The Supreme Court yesterday announced it will hear six cases on its late-May calendar. (May is the only month with two different argument calendars.) All justices and counsel will participate remotely in the arguments, which will be live streamed. Opinions in the cases should file by August 21.
Five of the six cases are civil matters. Similarly, only two of the nine cases to be argued on next week’s early-May calendar are criminal or criminal related.
Another trend is that the late-May calendar includes no death penalty cases. The court hasn’t heard an automatic capital appeal since the one on the February calendar. In 2017, when it mostly upheld Proposition 66, which was designed to speed California executions, the court said that the initiative’s deadlines for court action on capital cases “must be deemed directive rather than mandatory,” but also that the deadlines are “properly construed as an exhortation to the parties and the courts to handle cases as expeditiously as is consistent with the fair and principled administration of justice.” (Briggs v. Brown (2017) 3 Cal.5th 808, 823, 859.) (Related: “High court hears more death penalty appeals after Proposition 66”.)
On Thursday, May 25, the court will hear the following cases (with the issue presented as summarized by court staff or limited by the court itself; additional information about each case can be found at the links showing when the court agreed to hear the case):
Doe v. Superior Court (Mountain View School District): (1) Is evidence that a plaintiff in a civil action suffered a prior sexual assault admissible for impeachment purposes (Evid. Code, § 783) or inadmissible as a claim that the plaintiff did not suffer injury (Evid. Code, § 1106, subd. (a))? (2) If admissible, what procedures and quantum of proof are required to admit such evidence? (Links added.) The court granted review in February 2022.
Allied Premier Insurance v. United Financial Casualty Company: In May 2021, the court agreed to answer this question asked by the Ninth Circuit: “Under California’s Motor Carriers of Property Permit Act, Cal. Veh. Code §§ 34600 et seq., does a commercial automobile insurance policy continue in full force and effect until the insurer cancels the corresponding Certificate of Insurance on file with the California Department of Motor Vehicles, regardless of the insurance policy’s stated expiration date?” (Link added.) Horvitz & Levy represents the defendant in the Supreme Court.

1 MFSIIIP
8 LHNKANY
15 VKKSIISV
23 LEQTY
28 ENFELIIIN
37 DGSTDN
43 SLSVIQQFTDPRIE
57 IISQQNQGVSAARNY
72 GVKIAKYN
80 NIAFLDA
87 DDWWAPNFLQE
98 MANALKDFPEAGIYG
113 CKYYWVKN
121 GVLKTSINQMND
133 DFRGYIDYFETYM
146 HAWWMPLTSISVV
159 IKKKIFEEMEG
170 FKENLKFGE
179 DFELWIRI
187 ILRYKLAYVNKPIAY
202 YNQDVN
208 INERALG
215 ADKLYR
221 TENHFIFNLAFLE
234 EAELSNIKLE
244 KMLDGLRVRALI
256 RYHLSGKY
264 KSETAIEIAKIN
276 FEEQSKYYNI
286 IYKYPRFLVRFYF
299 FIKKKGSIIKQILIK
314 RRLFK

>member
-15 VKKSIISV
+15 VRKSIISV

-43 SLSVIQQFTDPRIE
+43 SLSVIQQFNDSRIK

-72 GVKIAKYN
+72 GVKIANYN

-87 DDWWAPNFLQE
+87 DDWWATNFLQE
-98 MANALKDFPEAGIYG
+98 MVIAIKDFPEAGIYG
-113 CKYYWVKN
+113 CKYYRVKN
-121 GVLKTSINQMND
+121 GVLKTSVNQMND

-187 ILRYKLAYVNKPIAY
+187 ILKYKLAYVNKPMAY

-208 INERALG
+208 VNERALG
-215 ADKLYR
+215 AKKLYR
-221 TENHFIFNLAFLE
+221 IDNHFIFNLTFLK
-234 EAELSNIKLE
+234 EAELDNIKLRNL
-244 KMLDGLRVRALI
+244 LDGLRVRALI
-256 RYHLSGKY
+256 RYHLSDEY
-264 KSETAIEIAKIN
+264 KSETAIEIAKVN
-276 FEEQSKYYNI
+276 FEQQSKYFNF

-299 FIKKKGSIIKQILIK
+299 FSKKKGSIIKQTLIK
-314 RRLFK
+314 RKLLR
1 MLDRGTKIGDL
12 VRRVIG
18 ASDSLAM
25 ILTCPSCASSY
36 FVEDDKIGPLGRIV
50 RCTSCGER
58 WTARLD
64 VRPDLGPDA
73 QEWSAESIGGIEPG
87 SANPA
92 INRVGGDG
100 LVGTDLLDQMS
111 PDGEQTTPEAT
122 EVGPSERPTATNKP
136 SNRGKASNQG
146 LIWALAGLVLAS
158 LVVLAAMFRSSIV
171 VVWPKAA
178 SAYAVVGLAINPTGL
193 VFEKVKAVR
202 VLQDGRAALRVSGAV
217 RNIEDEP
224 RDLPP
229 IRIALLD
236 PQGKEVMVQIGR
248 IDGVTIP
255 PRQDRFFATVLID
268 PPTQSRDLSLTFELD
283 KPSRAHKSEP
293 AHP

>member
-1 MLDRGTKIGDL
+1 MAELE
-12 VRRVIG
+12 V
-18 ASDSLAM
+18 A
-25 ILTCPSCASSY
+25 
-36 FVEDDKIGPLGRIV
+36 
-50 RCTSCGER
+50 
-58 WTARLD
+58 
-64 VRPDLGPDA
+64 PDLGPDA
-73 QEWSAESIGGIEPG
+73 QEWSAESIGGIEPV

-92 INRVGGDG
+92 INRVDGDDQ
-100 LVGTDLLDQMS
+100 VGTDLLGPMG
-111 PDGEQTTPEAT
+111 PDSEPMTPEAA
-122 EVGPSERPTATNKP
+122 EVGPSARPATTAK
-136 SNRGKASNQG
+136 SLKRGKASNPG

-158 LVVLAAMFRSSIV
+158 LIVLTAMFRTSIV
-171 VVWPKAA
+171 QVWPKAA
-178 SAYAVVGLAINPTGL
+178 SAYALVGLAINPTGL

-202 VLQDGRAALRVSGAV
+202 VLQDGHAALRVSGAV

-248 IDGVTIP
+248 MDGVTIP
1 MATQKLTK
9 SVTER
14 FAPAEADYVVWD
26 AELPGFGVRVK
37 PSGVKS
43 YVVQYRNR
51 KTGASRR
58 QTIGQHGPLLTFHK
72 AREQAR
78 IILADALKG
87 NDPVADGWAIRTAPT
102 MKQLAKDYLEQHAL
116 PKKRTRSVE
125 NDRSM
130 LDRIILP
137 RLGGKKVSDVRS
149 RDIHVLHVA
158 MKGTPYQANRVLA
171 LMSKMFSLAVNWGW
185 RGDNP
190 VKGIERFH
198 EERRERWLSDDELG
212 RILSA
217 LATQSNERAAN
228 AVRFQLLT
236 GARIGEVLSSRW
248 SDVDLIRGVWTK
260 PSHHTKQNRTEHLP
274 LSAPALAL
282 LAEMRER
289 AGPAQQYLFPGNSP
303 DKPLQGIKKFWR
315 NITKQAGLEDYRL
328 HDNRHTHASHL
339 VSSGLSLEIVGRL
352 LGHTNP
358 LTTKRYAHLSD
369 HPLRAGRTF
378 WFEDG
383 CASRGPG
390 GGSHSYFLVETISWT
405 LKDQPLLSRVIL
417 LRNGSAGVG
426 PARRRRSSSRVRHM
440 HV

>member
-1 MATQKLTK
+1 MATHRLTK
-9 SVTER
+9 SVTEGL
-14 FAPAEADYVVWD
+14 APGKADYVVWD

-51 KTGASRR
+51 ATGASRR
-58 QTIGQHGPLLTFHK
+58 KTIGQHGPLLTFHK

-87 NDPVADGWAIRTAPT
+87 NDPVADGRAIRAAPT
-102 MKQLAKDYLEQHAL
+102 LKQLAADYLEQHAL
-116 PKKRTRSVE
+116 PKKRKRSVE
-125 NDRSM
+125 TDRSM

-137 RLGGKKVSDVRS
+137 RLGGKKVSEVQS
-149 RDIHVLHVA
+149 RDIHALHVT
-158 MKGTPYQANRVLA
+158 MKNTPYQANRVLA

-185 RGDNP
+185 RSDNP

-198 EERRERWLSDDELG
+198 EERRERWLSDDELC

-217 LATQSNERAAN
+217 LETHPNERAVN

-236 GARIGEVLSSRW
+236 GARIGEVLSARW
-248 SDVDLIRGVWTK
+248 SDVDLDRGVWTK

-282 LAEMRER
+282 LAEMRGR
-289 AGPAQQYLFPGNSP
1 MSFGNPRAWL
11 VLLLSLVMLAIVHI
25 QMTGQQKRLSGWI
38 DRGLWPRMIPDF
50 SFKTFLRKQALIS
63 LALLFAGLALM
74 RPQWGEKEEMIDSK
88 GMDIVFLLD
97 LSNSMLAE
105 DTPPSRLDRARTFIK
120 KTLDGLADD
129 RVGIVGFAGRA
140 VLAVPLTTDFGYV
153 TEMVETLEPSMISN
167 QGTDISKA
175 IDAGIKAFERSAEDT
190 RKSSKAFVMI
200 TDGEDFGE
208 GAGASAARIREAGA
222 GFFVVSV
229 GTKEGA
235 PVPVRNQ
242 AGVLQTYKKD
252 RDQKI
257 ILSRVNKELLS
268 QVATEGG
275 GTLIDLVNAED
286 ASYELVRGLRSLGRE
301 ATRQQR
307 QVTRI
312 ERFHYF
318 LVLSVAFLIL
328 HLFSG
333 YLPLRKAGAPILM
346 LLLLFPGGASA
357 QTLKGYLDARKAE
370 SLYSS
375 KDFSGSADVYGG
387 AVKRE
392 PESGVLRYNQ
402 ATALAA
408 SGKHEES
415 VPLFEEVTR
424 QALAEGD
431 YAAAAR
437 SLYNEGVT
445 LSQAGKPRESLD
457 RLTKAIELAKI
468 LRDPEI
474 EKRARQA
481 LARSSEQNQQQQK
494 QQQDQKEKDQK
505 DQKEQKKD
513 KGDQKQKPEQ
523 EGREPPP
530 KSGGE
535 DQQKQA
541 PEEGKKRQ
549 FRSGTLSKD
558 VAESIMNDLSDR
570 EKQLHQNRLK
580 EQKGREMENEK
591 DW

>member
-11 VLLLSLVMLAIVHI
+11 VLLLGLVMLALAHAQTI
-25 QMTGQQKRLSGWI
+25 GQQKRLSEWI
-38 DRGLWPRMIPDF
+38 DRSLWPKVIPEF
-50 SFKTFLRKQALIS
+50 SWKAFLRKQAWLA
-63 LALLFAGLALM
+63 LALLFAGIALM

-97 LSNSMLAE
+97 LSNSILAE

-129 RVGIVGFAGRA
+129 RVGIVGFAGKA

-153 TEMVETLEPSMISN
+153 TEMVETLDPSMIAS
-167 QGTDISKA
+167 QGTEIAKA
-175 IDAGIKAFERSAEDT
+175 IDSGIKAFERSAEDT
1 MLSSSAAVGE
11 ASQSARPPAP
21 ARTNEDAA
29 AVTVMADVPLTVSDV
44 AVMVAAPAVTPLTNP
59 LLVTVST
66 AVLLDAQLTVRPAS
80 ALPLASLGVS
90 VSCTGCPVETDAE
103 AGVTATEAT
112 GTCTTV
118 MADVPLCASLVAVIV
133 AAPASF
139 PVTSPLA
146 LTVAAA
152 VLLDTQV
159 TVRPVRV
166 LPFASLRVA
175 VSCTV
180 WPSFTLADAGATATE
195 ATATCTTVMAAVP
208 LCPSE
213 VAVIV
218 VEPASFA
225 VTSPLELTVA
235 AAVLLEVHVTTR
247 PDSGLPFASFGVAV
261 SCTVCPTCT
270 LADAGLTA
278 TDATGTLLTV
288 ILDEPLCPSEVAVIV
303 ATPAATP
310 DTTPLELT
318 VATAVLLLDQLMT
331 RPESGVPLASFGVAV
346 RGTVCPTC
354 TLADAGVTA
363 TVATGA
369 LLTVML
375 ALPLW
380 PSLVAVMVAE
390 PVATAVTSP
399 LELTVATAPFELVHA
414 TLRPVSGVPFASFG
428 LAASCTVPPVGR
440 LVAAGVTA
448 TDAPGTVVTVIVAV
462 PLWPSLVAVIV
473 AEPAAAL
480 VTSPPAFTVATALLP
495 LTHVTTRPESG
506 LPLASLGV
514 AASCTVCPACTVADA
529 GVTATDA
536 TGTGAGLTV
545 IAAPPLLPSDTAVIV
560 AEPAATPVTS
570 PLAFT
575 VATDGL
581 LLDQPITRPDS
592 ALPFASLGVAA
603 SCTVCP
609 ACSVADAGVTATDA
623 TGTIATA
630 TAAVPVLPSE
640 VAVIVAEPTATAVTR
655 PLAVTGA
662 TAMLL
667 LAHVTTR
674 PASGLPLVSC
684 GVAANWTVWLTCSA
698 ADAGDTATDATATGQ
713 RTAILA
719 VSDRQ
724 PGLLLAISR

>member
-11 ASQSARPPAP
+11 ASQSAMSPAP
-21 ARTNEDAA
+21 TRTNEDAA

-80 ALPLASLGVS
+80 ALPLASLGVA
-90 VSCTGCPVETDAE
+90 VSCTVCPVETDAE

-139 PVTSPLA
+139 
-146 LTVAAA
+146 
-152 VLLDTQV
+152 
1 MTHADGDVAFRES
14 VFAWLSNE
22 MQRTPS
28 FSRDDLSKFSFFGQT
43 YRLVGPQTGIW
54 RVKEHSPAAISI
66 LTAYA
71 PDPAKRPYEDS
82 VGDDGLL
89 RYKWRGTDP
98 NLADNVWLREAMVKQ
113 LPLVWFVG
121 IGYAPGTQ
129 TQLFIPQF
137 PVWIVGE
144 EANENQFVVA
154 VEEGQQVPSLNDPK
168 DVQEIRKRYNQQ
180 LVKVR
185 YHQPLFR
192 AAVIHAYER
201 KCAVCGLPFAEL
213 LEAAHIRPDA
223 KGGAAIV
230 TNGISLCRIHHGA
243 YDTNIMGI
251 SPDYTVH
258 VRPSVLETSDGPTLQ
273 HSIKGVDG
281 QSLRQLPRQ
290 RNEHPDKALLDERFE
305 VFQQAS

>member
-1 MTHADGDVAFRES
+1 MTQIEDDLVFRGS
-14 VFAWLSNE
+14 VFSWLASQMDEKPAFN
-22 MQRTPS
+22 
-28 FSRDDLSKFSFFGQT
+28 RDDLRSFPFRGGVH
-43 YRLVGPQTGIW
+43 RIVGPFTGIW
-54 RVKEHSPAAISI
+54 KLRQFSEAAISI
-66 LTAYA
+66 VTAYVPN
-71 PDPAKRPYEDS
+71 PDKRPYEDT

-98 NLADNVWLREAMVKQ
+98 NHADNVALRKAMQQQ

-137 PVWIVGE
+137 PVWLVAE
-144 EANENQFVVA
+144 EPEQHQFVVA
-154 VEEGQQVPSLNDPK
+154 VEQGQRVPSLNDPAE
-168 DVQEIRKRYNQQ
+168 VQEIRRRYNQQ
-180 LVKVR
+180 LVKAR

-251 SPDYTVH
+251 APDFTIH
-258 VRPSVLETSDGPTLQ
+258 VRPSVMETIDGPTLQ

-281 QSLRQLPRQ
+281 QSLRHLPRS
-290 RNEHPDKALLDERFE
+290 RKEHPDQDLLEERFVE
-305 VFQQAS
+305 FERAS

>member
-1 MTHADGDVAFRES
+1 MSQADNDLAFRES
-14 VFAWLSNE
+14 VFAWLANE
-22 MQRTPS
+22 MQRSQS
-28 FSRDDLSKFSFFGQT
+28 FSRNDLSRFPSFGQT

Turner v. Victoria: (1) Does a director or officer of a California nonprofit public benefit corporation who brings an action under Corporations Code sections 5142, 5223, and/or 5233 for breach of charitable trust and/or improper conduct by directors of the trust lose standing to continue litigating the claims if he or she does not remain a director during the litigation? (2) Does the “continuous ownership” requirement of Corporations Code section 5710 for shareholder derivative standing in the for-profit context apply to derivative standing of members of a nonprofit public benefit corporation? The court granted review in November 2021.
Raines v. U.S. Healthworks Medical Group: Like Allied Premier Insurance, this case is from the Ninth Circuit. The court agreed in April 2022 to answer: “Does California’s Fair Employment and Housing Act, which defines ‘employer’ to include ‘any person acting as an agent of an employer,’ Cal. Gov’t Code § 12926(d), permit a business entity acting as an agent of an employer to be held directly liable for employment discrimination?” (Link added.)
Chevron U.S.A., Inc. v. County of Monterey: When the court granted review in January 2022, it ordered the parties to brief: “Does Public Resources Code section 3106 impliedly preempt provisions LU-1.22 and LU-1.23 of Monterey County’s initiative ‘Measure Z’?” (Link added.) At stake is whether a county ordinance can prohibit “land uses in support of” oil and gas wells and fracking in unincorporated parts of the county. Justice Carol Corrigan is recused; Fourth District, Division Two, Court of Appeal Justice Michael Raphael is sitting pro tem in her place.
People v. Mumin: The court granted review in November 2021 and limited the issues to: “Did the trial court err by providing a kill zone instruction? Did the Court of Appeal apply the proper standard of review under People v. Canizales (2019) 7 Cal.5th 591 [see here] in holding the trial court did not err in providing the kill zone instruction?” Chief Justice Patricia Guerrero is recused (she authored the Court of Appeal published opinion under review); Third District Acting Presiding Justice Ronald Robie is sitting pro tem in her place.